Le Mépris/ Contempt (1963) operates in sun-soaked, colorful betrayal. Jean-Luc Godard’s rebuke to the film industry, wrapped in a tale of a crumbling marriage is set in a warm climate, but cold to its core. In a new 4K Ultra HD from Lionsgate, that juxtaposition between beauty and despair has never been more vibrant.
Godard always presents something for the eyes to feast upon in this story of a playwright (Michel Piccoli) who is contemplating writing a script for a crass American film producer. In a moment, his young wife (Brigitte Bardot) begins to question his fidelity to her and in his failure to recognize that, begins to lose her. The beautiful, but wistful score by Georges Delerue, one of the most magnificent in cinema, perfectly sets the tone of beauty coupled with tragedy. The striking imagery of the setting in Capri, and Bardot’s beauty are juxtaposed with an atmosphere of loss and spiritual decay.
It’s ironic that the producer’s insistence that Godard display a nude Bardot to increase interest in the film would ultimately benefit the film. He makes her nude scenes almost comically blunt and exploitive, essentially proving his point further. Bardot wasn’t the first choice for the role and was cast in the hopes her sex appeal would sell the film, but she’s perfect for the role, because she herself was used and underestimated much like her character Camille.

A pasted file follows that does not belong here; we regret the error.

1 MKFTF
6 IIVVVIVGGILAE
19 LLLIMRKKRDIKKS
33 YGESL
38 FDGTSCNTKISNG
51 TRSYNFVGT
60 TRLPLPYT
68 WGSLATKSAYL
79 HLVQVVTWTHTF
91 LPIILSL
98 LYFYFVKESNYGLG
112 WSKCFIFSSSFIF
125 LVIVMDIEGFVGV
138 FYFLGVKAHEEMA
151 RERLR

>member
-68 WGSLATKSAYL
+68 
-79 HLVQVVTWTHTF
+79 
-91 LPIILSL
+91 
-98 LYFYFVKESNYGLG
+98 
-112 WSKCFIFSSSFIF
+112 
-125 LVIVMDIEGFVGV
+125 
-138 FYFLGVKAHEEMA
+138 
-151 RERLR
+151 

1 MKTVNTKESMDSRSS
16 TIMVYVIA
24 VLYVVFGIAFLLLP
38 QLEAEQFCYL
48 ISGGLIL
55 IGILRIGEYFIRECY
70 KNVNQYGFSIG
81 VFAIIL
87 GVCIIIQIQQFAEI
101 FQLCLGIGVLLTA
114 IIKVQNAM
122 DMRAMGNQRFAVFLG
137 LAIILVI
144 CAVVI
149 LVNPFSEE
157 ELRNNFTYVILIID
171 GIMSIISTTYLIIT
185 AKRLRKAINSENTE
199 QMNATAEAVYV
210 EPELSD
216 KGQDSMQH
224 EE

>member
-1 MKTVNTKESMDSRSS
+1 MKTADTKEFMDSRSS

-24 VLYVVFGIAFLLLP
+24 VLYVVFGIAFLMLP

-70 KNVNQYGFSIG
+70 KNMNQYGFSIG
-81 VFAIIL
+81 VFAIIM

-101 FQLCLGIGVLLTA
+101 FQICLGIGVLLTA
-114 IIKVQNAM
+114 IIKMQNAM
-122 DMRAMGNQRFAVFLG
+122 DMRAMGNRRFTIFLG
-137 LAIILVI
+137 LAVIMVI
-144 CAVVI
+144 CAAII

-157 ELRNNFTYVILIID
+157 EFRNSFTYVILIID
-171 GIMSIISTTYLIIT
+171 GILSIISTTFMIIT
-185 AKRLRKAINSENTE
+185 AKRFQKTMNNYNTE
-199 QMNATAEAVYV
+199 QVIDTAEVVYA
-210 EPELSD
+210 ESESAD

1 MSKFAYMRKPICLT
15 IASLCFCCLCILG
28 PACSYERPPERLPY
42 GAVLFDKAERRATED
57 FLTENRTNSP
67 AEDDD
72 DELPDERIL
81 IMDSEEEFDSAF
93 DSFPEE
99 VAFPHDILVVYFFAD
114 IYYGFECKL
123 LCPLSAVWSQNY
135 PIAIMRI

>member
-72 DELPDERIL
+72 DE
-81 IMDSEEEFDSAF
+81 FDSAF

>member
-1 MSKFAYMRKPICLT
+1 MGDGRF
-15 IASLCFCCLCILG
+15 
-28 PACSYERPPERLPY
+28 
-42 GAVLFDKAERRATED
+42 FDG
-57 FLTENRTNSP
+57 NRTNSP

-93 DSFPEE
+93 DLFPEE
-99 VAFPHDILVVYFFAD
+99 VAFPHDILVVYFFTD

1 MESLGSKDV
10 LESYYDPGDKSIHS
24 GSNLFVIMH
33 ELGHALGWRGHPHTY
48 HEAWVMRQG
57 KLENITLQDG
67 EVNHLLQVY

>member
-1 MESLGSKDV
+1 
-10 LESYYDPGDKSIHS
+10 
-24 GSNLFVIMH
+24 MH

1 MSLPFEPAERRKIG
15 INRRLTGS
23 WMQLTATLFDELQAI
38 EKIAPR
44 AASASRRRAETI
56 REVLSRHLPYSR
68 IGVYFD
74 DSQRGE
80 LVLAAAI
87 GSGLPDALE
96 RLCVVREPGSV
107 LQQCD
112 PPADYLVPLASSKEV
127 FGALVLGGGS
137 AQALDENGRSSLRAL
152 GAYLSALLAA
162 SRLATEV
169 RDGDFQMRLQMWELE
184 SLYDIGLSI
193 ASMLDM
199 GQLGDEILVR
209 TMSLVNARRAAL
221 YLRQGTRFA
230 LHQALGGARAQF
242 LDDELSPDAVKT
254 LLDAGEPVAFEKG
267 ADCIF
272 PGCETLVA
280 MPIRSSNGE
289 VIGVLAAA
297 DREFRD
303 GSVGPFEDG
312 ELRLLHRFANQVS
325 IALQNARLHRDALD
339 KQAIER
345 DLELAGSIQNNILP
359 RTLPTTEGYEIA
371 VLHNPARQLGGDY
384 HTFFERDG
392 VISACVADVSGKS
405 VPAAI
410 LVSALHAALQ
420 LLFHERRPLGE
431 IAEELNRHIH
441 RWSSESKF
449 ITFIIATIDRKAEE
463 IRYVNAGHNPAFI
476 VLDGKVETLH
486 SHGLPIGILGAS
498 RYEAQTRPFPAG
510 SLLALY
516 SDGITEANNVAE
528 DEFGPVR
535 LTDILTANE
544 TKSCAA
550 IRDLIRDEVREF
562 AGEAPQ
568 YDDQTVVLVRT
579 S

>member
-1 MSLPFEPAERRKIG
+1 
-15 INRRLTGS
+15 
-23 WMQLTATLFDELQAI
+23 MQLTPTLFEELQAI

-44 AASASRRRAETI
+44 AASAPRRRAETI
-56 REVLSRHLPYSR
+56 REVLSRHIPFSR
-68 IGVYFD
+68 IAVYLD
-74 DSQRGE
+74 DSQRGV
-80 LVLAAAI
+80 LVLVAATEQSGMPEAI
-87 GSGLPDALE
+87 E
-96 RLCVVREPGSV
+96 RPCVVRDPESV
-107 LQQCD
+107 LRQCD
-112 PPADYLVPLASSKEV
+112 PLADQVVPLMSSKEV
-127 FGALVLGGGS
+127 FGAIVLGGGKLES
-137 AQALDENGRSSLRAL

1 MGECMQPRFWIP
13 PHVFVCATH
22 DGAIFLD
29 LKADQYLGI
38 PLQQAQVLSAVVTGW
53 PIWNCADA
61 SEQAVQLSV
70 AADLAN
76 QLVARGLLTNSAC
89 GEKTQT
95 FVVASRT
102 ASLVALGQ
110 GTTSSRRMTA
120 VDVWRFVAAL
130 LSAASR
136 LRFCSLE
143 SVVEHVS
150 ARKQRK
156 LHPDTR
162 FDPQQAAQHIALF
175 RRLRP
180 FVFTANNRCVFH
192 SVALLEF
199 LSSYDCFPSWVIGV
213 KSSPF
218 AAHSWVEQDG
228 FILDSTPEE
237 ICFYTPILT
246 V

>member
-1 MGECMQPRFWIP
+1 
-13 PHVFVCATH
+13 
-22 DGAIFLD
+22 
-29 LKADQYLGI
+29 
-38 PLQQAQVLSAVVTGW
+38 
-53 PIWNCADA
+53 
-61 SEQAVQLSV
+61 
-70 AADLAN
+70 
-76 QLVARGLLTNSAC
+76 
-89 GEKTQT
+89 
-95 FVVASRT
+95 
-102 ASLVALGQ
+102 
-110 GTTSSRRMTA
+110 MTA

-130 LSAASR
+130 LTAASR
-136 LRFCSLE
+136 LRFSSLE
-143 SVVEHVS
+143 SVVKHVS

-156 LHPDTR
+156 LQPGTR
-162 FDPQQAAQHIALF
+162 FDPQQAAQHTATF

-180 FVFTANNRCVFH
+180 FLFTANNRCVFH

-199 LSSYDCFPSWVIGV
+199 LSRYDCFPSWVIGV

It’s impossible to miss the symbolism of Fritz Lang appearing as the production’s director, a quietly frustrated man who suffers the indignity of his situation having escaped much worse from the Nazis in World War II (the tale of his film counterpart fleeing Germany after an offer of work from Joseph Goebbels was true). He is accepting of his situation and too much in love with making movies, any kind of movie, to leave a job undone.
As the tasteless producer, Jack Palance relishes the absurdity of his role, leering at footage of a naked actress frolicking in the water and mumbling to himself with delight that he “loves gods” in the same way one might show approval for a favorite band.
Le Mépris is precisely the sort of film that justifies the existence of the 4K Ultra HD format. Its luxurious look is rendered with a respectful touch: bold colors, and clean sound and images, but not so sharp a resolution that it loses the warmth of film. I had a feeling of rediscovery watching Le Mépris in this format.
The disc includes an introduction by film historian, producer, and professor Colin MacCabe.
Many thanks to Lionsgate for providing a copy of the film for review.